AVenture Capital Fund (VCF) is a privately pooled investment vehicle. It can be established or incorporated in the form of a trust, a company, a limited liability partnership, or a body corporate, which collects funds from investors, for investing in accordance with a defined investment policy for their benefit.
Current scenario in India. As per the report of Bain and Company “India Private Equity Report 2018”, last year was a good time for private equity in India as the country witnessed the highest investment of Private Equity (PE) /Venture Capital (VC) on record, i.e., amount of around US$26 billion.
The Securities and Exchange Board of India (SEBI) regulates both domestic and offshore funds using various rules. Domestic VC funds come under SEBI (Alternate Investment Fund) Regulations and offshore VC funds come under SEBI (FVCI) Regulations, 2000.
Instruments. Some of the preferred instruments for a VC fund outside equity: (a) compulsorily convertible preference shares are one such type of instrument as they carry a preferential right over dividend and gives investors a preferential right to recover ther nvestment in case the company is wound-up; (b) compulsorily convertible debentures are another investment instrument that may be considered. It is a debt instrument compulsorily convertible into equity after a specified time; (c) convertible notes as an investment option is permitted for start-up companies with effect from 10 January 2017. A foreign investor is permitted to invest in convertible notes up to Rs2 million or more in a single tranche (a start-up company issues convertible notes to acknowledge receipt of money initially as debt, which is repayable at the option of the holder, or which is convertible into such number of equity shares of such company, within a period not exceeding five years from the date of issue of the convertible notes, upon occurrence of specified events as per the other terms and conditions agreed to and indicated in the instrument).
Documentation. Typically, a VC fund enters into various documents in connection with its investment, including (a) term sheet, which initially captures a capital financing, covering various important aspects, such as valuation of the company, the constitution of the board, the right to veto, exit rights, future funding, right to financial information etc., (b) share subscription agreement to provide for the issue of shares to the investor for subscription money, determined as per the valuation of the company. It provides the purpose for which the money may be used, representations and warranties by the founder pertaining to the start-up, provides a safeguard against any liability that the investor may face due to legal, regulatory or tax related liabilities of the start-up, etc. (c) shareholders’ agreement to provide for the structure of the board of directors, the appointment of the investor’s directors on the board, liability of the founder to provide the investor with financial reports from time to time, pre-emptive right, right of first refusal, the exit route available to the investors, etc.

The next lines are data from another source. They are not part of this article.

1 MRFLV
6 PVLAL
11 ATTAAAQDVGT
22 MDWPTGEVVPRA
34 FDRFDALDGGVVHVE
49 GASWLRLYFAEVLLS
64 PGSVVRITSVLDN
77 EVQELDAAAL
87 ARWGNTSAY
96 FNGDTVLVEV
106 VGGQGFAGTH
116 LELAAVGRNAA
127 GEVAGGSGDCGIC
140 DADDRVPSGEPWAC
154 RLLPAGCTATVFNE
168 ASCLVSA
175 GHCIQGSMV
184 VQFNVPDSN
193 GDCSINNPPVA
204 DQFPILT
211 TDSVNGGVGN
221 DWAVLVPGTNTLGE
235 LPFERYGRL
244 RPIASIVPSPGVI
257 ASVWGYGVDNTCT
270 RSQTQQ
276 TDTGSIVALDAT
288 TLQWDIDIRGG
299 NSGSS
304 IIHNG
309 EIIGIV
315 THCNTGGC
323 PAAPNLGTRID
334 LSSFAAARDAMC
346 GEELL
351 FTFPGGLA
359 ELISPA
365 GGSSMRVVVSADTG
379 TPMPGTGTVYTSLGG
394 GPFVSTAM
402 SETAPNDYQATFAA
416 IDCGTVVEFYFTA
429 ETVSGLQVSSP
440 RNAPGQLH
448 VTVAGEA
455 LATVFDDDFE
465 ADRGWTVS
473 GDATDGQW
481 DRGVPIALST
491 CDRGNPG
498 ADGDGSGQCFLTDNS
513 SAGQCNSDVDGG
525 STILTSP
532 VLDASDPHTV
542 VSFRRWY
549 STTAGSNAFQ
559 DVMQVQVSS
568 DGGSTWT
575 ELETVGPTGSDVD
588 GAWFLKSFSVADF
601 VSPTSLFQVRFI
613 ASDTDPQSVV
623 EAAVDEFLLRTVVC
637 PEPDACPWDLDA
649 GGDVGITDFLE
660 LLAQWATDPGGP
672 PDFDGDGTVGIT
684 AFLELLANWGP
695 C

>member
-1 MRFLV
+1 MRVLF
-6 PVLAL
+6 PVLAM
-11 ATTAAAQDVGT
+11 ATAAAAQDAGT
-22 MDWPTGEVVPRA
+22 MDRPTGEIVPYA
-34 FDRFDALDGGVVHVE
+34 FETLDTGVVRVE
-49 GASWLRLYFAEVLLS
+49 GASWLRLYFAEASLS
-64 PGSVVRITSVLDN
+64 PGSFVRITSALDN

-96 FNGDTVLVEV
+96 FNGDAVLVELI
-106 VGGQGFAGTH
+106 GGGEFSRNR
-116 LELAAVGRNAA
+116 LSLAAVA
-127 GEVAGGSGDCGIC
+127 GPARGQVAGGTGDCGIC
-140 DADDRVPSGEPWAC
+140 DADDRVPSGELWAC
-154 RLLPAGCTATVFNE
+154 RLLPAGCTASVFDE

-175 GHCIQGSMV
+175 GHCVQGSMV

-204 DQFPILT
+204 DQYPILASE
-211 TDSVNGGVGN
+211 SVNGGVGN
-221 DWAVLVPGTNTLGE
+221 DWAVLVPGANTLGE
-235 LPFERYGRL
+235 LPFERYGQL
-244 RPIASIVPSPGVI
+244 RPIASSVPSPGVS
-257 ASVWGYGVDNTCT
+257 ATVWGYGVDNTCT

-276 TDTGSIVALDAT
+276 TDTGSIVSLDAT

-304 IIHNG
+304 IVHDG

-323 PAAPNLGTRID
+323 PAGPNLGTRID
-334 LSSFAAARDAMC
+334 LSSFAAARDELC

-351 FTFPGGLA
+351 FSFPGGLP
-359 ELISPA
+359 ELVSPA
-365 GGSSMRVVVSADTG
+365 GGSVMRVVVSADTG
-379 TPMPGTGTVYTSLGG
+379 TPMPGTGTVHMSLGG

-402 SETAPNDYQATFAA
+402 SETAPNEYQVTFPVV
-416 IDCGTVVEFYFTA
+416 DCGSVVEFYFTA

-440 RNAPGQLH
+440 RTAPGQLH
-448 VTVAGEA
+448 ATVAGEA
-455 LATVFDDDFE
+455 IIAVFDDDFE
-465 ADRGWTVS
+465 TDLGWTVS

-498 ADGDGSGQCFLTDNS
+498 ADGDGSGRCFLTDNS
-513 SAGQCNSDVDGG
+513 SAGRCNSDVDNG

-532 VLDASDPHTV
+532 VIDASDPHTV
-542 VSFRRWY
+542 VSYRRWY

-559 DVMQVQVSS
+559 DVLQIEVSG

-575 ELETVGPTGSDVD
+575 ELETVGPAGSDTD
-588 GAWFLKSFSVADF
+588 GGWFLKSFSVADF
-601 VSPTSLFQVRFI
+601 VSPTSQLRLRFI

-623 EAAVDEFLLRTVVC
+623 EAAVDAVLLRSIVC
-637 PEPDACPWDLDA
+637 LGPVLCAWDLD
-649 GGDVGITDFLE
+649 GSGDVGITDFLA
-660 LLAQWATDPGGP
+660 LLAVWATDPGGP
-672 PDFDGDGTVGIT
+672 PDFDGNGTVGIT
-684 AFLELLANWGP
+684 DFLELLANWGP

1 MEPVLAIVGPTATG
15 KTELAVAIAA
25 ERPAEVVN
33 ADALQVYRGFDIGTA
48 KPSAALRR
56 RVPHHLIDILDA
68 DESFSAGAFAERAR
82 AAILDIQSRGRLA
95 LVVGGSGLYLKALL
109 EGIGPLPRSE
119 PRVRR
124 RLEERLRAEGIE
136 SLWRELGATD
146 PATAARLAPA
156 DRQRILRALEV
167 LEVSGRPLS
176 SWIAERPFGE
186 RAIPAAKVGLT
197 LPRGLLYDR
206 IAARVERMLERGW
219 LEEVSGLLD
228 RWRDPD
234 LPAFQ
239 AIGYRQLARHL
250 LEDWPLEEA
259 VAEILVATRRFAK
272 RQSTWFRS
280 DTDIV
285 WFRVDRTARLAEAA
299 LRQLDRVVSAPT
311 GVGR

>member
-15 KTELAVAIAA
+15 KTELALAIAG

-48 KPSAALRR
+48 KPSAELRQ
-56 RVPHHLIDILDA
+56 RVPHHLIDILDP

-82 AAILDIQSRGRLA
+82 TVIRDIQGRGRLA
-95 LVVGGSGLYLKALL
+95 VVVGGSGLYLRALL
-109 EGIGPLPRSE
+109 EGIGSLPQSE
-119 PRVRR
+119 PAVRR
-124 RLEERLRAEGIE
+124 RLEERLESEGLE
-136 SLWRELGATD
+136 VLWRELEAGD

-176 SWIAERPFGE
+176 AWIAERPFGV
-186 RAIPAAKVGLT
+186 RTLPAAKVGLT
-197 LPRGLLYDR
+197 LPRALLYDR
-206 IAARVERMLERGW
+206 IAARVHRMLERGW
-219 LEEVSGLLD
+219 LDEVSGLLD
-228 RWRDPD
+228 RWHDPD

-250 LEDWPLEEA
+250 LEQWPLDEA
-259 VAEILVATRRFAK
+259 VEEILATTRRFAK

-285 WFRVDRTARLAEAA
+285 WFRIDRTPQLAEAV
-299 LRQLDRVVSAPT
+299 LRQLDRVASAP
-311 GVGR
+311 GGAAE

Exit options/routes available to investors are as set out below. One of the key aspects for a VC fund in connection with its investment is the right to exit the portfolio company. Typically, the exit options include: (a) initial public offering; (b) buyback of shares; (c) redemption of fully paid-up preference shares/debentures; (d) registration rights that allow an investor to register its securities for sale in case the company lists its securities on a foreign stock exchange; (e) tag along rights where an investor can sell its share on the same terms and conditions as the shareholders exiting the company to a third party; (f) drag along rights that allow an investor to compel the other shareholders to sell their shares on the same terms and conditions as the investor to a third party; (g) put option that gives an investor the right to sell shares back to the other shareholders at a predetermined price/terms and conditions; and (h) call option that allows an investor to purchase the shares of another shareholder at a predetermined price/terms and conditions as specified under the shareholders agreement.
Judicial pronouncements. With their recent judicial pronouncements, Indian courts are likely to instil more confidence among investors, creating a favourable climate for investments. In a recent judgment, the Delhi High Court upheld an international arbitral award passed in favour of a foreign investor, and against the promoters, of an India company for having concealed information about proceedings against them by the American food and drug department while selling their shares. In another judgment on NTT Docomo v Tata Sons, the court upheld the arbitral award in favour of Docomo. With the decision, the court clearly brought out the need to create a favourable environment for foreign investment by holding the Indian parties liable to their commitments under the contracts, not allowing them to take defence of the foreign exchange laws.
Economic growth in any country depends on the consistent expansion of business and an environment to nurture investor confidence. Confidence is assured when investors can exit the companies after accruing profits and without suffering any loss due to wilful default or misrepresentation of the other shareholders or promoters. With laudable judicial precedents and liberal laws, India is likely to achieve high investment and business growth in the coming years.
Ravi Singhania is the managing partner and Arjun Anand is a partner at Singhania & Partners